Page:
Is Trump “too big to fail?”

President-elect Donald7Trump has nominated his Attorney General, the charmless US Senator for Alabama, Jeff Sessions.

Sessions has previously been refused judicial office on the basis of past alleged racist utterances. It appears to be well documented that he once called a senior white lawyer “a disgrace” for representing black clients. It is not clear why Trump didn’t think this excluded Sessions outright from the position of senior law officer in the United States Government. No decent country should tolerate such a thing. This point will be made forcibly in confirmation hearings and his appointment may go no further.

But if it does, and if he takes up the role of Attorney General, one additional matter that will interest white collar lawyers is his attitude to corporate crime. In contrast to the prevailing ethos in the Obama administration, not only is he remarkably tough on drugs, he is also remarkably tough on companies that break the law.

The Senate Judiciary Committee hearing on James Cole’s nomination as deputy to Attorney General Eric Holder took place on 15 June 2010. Senator Sessions gave Cole a roasting for his attitude on “Too big to fail”, quoting a speech Cole had made in 2006. “The experience with Arthur Andersen taught the Government something. The consequences were too drastic and hurt too many innocent employees. The Government now tries to work settlements with companies that find themselves in that kind of predicament…”.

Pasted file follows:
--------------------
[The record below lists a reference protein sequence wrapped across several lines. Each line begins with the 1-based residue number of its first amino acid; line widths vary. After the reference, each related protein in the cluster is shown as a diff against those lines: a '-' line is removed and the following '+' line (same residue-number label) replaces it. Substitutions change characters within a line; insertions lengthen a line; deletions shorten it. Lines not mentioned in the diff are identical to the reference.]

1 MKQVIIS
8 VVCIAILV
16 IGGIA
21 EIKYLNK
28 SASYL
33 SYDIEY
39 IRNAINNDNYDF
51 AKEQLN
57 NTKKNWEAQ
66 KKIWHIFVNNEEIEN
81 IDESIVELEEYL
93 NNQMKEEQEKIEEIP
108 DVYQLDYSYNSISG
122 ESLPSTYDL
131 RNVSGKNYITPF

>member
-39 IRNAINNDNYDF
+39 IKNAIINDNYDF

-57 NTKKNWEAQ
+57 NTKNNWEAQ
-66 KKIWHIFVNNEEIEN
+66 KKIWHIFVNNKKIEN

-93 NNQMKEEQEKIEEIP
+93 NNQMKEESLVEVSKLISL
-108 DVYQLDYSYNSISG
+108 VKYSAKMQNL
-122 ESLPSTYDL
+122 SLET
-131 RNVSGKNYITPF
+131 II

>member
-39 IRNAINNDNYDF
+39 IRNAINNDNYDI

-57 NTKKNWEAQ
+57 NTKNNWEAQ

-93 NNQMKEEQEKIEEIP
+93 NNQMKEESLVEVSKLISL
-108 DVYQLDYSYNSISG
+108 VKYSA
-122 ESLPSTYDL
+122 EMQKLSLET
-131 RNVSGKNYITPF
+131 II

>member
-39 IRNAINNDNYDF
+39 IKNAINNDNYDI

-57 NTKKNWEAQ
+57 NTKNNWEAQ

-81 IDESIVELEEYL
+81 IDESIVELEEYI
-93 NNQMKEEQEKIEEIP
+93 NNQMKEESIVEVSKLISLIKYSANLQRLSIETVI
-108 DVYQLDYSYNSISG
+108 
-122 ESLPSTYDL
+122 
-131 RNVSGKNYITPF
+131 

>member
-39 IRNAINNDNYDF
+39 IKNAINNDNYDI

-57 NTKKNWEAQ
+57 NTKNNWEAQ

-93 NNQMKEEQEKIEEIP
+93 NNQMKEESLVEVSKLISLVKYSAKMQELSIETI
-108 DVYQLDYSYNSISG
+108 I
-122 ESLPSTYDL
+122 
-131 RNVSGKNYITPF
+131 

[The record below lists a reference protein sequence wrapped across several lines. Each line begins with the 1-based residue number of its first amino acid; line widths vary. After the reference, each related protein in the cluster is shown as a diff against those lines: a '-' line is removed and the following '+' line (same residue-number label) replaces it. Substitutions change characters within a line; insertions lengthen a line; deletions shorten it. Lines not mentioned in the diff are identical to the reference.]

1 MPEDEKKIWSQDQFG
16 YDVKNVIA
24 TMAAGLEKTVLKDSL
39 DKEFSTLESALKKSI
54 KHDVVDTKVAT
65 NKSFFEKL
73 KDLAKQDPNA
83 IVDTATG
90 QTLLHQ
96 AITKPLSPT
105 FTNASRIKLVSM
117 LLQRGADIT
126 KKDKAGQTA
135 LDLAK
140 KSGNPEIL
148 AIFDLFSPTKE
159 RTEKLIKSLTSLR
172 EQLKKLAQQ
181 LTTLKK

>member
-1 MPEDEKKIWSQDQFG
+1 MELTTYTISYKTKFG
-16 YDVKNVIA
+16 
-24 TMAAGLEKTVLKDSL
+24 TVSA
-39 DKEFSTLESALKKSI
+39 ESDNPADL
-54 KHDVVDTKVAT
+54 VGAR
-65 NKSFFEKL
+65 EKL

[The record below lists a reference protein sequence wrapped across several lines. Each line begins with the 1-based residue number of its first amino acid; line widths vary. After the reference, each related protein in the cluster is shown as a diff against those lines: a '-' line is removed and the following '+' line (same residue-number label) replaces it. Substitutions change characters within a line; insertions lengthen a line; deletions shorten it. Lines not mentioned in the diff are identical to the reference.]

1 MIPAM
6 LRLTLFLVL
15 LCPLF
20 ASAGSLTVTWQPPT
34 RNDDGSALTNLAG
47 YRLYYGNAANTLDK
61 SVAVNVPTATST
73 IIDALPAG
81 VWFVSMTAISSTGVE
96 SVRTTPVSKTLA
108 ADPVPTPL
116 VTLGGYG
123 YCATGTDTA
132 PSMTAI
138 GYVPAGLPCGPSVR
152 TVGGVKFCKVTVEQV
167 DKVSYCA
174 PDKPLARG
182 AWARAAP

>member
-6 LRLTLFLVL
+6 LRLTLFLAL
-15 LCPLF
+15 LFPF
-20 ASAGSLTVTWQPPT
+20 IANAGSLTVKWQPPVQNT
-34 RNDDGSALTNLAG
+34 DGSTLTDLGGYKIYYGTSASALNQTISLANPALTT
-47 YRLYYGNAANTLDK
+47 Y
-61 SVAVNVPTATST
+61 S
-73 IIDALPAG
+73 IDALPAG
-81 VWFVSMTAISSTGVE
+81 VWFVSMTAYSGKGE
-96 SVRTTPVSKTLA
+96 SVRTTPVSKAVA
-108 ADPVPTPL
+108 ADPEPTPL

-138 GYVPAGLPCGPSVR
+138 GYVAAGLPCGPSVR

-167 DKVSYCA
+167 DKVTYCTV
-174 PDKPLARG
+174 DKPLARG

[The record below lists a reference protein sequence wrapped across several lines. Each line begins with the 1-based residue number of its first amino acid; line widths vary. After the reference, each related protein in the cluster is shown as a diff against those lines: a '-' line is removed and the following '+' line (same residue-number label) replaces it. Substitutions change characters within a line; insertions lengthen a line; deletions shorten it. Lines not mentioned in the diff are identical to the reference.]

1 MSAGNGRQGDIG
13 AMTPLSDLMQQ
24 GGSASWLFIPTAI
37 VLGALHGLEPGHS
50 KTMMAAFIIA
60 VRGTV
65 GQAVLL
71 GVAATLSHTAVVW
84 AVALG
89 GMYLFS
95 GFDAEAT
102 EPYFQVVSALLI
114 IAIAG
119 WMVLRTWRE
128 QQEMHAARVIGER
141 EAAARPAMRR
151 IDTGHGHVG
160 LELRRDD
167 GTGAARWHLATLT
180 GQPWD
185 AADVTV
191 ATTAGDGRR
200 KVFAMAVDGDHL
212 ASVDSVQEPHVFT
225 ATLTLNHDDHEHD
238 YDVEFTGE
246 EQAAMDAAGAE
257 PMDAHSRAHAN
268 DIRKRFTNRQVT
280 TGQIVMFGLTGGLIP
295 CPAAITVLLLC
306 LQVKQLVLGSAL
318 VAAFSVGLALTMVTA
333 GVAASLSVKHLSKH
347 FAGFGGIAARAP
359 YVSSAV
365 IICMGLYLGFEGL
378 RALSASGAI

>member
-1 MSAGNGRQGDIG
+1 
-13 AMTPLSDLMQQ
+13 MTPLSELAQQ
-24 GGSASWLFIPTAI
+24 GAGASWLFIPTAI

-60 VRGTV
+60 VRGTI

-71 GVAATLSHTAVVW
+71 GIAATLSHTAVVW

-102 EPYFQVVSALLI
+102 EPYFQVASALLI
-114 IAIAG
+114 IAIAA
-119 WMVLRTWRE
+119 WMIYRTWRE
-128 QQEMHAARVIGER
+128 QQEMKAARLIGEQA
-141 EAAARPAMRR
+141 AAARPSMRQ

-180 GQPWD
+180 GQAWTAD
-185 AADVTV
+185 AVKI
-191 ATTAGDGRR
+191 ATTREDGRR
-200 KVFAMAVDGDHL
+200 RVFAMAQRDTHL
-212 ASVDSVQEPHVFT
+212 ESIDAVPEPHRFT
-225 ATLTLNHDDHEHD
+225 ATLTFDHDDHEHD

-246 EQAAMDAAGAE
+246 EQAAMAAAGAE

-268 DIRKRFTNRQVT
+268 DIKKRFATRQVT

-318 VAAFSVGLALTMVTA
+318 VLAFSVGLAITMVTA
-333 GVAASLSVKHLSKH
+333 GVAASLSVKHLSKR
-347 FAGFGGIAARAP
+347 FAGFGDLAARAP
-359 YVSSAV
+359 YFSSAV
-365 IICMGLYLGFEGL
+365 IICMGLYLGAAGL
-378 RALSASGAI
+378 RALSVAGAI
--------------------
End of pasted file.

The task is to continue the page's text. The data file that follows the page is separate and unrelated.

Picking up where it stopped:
Sessions’ comment on this was “It seems to go beyond strict enforcement of the law and try to preserve corporations who perhaps should be charged and suffer whatever consequences might result from their criminal acts”.

Cole defended his position by reference to the thousands of innocent employees and shareholders which might suffer in such circumstances, and went on to be confirmed by a largely Democrat Committee.

But consider this. The DOJ under Loretta Lynch has been pressing Deutsche Bank to pay a £14billion penalty. Donald Trump happens to owe Deutsche Bank over £300 million on various property deals, and it’s said no other bank is willing to extend him this kind of credit.

How will Trump and Sessions sort this one out?  Perhaps ‘too big to fail’ has life in it yet!

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